Creating A Culture Of Inclusivity Through Graphic Recording

January 16, 2017[ssba]

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Visualizing inclusive work culture, by ImageThink graphic recording

In Honor of MLK day, the ImageThink team wants to revisit the topic of diversity and representation in graphic recording.

While everyone should seek to understand differing perspectives and experiences, as visual strategists we have a particular responsibility to investigate what picturing “diversity” truly means, in all its forms.

Like any visual media—from movies to TV to print advertising—the way a graphic recorder chooses to represent an individual can have a meaningful impact on how that person, or even an entire group or culture, is perceived in real life.

The information graphic recorders capture from discussions, and the way graphic recorders capture it can either bolster and amplify a perspective, or flatten it out.

Graphic recorders listen at a professional level to the nuances of a conversation, and we have a responsibility to think carefully about the stories we hear and the unique perspective of the people telling them.

A visual practitioner with an empathic ear and an informed frame of reference can get at the heart of a story, illuminating insights beyond its surface.

We are also honored to be in a position to witness the incredible resurgence of conversations, panels, and initiatives focused towards diversity and everything that falls under the term’s umbrella.  Not just in media and social forums, but in the conferencesand internal sessions for the businesses we regularly support.

“Diversity” is a term that, in the context of organizations and institutions, covers a number of issues,

including workplace personnel and leadership, cultivating an inclusive culture, and searching for talent from underrepresented demographic pools.

We’ll focus on this in terms of visual facilitating and media. When we talk about diversity in images, questions may arise in terms of  WHO is being shown, HOW they are shown, and WHAT is the impact of those depictions.

How those questions are answered affects everything from how we interact with each other, to how we understand ourselves.

These issues have a big impact on the engagements we support as graphic recorders; for instance, how well brainstorm and strategy sessions inside a company are conducted, and how successful a company meeting be when all of the available input and ideas are on the floor.
Diverse visual vocabularies are crucial to creating an inclusive worldview

First, the  WHO  query:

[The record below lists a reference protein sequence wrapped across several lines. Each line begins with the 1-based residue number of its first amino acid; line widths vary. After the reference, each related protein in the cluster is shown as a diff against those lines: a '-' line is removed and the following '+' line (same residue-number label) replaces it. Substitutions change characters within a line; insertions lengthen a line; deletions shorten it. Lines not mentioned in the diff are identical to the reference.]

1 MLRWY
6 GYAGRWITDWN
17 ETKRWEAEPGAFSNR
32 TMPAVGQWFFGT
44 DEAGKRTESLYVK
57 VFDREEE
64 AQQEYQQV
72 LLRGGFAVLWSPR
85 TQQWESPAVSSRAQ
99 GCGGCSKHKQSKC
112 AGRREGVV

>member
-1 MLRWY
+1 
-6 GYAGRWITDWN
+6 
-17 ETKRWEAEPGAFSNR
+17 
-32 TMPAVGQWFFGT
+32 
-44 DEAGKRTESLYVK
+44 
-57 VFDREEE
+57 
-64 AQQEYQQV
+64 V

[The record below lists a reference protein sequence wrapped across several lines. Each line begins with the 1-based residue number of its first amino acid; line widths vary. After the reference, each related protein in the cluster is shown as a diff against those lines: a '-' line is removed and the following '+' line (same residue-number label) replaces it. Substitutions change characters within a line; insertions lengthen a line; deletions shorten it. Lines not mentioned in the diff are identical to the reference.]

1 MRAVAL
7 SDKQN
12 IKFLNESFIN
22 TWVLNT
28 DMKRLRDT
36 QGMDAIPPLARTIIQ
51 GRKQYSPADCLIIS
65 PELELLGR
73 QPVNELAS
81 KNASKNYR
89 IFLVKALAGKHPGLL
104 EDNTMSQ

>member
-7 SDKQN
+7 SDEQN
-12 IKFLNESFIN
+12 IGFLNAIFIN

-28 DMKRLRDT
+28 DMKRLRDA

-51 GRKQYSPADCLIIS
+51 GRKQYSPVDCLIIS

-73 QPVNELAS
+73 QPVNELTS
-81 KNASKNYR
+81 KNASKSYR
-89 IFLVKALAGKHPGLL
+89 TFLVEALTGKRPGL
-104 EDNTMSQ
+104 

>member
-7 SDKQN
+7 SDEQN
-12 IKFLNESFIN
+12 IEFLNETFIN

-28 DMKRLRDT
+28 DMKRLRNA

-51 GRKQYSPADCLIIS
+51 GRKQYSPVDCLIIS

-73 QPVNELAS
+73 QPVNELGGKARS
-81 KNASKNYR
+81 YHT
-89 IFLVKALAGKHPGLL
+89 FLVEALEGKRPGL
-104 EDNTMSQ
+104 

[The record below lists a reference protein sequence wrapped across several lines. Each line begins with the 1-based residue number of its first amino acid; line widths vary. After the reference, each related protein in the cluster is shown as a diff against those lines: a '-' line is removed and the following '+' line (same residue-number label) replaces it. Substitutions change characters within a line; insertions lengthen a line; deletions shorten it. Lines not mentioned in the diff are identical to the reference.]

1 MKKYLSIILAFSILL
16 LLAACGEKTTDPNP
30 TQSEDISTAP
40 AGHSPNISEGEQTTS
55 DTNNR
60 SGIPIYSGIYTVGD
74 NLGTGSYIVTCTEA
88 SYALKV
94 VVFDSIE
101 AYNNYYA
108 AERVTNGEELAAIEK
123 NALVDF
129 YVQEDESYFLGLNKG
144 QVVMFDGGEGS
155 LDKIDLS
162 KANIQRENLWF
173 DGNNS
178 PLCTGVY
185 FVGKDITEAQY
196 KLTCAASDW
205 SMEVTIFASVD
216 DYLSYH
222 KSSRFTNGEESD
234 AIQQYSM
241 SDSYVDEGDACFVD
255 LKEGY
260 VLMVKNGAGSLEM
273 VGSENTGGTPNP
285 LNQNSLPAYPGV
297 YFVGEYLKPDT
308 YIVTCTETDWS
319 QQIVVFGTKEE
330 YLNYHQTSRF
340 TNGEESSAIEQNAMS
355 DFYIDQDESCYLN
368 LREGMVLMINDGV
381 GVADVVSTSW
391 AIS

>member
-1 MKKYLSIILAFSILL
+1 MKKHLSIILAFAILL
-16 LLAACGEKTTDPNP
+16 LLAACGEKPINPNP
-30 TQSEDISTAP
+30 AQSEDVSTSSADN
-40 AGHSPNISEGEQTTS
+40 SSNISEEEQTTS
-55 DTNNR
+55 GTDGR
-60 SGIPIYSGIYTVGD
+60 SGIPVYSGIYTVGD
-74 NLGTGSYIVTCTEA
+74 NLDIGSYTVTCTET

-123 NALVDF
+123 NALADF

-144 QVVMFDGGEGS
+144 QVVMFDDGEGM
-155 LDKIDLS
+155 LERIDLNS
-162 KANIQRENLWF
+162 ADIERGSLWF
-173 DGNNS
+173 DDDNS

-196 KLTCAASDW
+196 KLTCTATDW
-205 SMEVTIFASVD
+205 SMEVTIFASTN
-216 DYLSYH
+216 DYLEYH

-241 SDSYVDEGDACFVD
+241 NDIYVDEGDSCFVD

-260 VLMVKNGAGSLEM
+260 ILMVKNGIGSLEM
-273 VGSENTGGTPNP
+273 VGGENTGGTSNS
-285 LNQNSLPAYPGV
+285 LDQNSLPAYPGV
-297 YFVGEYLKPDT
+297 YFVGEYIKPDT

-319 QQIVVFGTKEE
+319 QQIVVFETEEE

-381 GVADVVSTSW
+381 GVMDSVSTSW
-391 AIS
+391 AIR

When you watch a TV show, look at ads, play videos, read comics, and so forth, a good thing to think about is the face of the avatar. In other words, who is being used as your point of entry for this particular piece of media?

Can you relate to them? Does their story reflect something that you experience? How inclusive or exclusive is that choice? Example: there are a lot of articles out about the importance of representation in the casting of people of color, LGBTQ actors, and women in lead roles in Hollywood movies, since there is a still a dearth of stories that show experiences and perspective outside of a very narrow lens.

Can a genderqueer black woman be a steampunk fantasy hero? Can an Asian man be the smoking hot lead in a romantic piece?

The answer to both questions is “DUH”, and including those faces can help us move beyond the mental restraints that come with preconceived notions of who can be what. In our current political landscape, it is increasingly important to broaden the narratives of marginalized groups.
How people are visually represented has a major impact on how we perceive different groups

The next question is HOW:

So, there is an interesting history of cartooning (which runs parallel to the visual language of graphic recording), which has (because of a historical context, erasure, and systemic discrimination) a codex of icons that steer towards a white, heteronormative default.

Obviously that slice of humanity only represents a fraction of the US population (and a REALLY small portion of the worldwide population), but enjoys a disproportionately rich variety of depictions.

The visual vocabulary for minorities (racial and ethnic) and women (cis and trans), however, is still a work in progress and there’s even work to be done to veer away from harmful, stereotypical imagery.

It’s a lofty task, but the people up for meeting it are incredibly passionate about filling in the gaps.

Lastly, WHAT  is the impact:

When doing work as a graphic recorder, it’s imperative to make sure that the world created on a white board, the visual summary of a meeting, is one that has room for everyone.

It’s important to use, including graphic recording and  whiteboard animation videos, to give us all a broader view of the world that we live in, and the people in it. At ImageThink we each try to employ our unique perspectives and experiences as a tool to amplify ALL of the voices in the room.
ImageThink wants to visualize a world with room for everyone.

Opening up representation in graphic recording…

is just a piece of the larger task at hand: to create a culture of inclusivity and empathy that embraces and makes room for different perspectives.

It’s a task that takes an active effort from everyone, and a willingness to engage in what could sometimes be an uncomfortable conversation. But it’s an infinitely enriching one as well, and the hallmark of any truly vibrant society.